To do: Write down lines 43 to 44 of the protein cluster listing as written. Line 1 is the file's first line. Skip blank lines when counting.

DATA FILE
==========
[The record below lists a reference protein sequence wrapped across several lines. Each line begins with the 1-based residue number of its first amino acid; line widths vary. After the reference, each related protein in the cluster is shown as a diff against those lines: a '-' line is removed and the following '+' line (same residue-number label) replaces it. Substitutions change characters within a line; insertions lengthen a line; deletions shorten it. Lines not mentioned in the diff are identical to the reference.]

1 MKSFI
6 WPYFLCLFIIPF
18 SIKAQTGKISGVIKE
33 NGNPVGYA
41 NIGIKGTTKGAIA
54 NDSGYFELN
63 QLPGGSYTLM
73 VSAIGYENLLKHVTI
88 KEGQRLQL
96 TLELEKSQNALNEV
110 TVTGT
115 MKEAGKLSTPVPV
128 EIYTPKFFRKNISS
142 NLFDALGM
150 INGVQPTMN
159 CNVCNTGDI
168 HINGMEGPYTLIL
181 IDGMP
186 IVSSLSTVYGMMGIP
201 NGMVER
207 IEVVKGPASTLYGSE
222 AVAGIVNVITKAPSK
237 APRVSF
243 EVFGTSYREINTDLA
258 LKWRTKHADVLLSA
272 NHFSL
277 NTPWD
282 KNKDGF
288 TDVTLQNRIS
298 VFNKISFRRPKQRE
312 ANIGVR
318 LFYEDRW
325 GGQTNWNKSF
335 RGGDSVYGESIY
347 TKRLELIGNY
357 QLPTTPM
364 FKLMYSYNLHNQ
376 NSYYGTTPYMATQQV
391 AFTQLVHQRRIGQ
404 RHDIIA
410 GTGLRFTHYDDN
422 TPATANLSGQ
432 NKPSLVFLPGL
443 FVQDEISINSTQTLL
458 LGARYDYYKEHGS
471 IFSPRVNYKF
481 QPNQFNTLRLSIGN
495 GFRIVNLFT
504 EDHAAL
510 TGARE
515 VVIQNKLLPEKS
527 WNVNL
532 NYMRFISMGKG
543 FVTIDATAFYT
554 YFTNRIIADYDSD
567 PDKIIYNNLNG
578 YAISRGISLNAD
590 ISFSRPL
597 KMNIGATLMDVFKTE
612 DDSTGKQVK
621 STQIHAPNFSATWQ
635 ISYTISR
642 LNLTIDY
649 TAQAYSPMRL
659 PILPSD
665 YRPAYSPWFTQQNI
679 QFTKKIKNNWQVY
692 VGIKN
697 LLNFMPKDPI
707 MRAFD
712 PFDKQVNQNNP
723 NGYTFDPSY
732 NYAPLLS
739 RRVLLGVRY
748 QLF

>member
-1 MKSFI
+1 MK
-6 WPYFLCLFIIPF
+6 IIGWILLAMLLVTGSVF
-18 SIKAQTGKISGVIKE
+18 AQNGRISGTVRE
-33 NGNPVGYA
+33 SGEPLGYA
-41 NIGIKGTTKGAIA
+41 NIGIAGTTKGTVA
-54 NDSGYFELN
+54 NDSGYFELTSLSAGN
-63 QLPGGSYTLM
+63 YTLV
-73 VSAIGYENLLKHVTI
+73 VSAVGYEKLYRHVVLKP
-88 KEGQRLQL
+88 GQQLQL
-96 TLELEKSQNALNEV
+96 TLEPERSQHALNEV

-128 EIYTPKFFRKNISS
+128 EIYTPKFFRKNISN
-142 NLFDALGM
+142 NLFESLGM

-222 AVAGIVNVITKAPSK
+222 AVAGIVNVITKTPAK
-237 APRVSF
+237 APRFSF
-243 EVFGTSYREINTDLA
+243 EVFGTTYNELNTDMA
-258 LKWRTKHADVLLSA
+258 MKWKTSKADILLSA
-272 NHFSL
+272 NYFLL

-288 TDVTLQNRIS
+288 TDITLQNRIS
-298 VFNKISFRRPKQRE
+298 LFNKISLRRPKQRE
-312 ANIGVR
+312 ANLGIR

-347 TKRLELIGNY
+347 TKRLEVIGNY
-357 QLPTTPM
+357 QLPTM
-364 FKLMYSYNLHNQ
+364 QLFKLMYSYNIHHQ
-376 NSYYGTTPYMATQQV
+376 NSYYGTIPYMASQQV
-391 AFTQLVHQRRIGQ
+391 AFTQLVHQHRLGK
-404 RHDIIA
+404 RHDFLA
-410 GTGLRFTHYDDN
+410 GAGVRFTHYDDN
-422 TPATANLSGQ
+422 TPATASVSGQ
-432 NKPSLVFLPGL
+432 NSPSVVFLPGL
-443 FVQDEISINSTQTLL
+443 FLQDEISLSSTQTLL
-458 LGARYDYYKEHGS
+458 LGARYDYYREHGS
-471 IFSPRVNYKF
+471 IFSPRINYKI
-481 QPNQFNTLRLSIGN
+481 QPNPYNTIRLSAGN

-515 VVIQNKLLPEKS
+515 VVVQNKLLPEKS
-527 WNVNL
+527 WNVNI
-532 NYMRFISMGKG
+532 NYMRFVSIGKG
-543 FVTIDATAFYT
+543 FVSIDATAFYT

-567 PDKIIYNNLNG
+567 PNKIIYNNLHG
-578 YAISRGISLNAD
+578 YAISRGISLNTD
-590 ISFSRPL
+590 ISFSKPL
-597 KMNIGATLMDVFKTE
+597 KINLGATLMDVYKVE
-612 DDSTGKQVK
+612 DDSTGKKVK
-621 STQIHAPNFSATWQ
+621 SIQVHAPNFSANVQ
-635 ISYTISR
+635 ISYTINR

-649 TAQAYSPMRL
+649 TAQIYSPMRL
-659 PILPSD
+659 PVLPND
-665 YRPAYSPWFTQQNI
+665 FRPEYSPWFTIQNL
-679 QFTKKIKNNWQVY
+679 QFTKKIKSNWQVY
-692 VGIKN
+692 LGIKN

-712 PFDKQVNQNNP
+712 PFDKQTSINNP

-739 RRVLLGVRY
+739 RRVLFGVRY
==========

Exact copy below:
422 TPATANLSGQ
432 NKPSLVFLPGL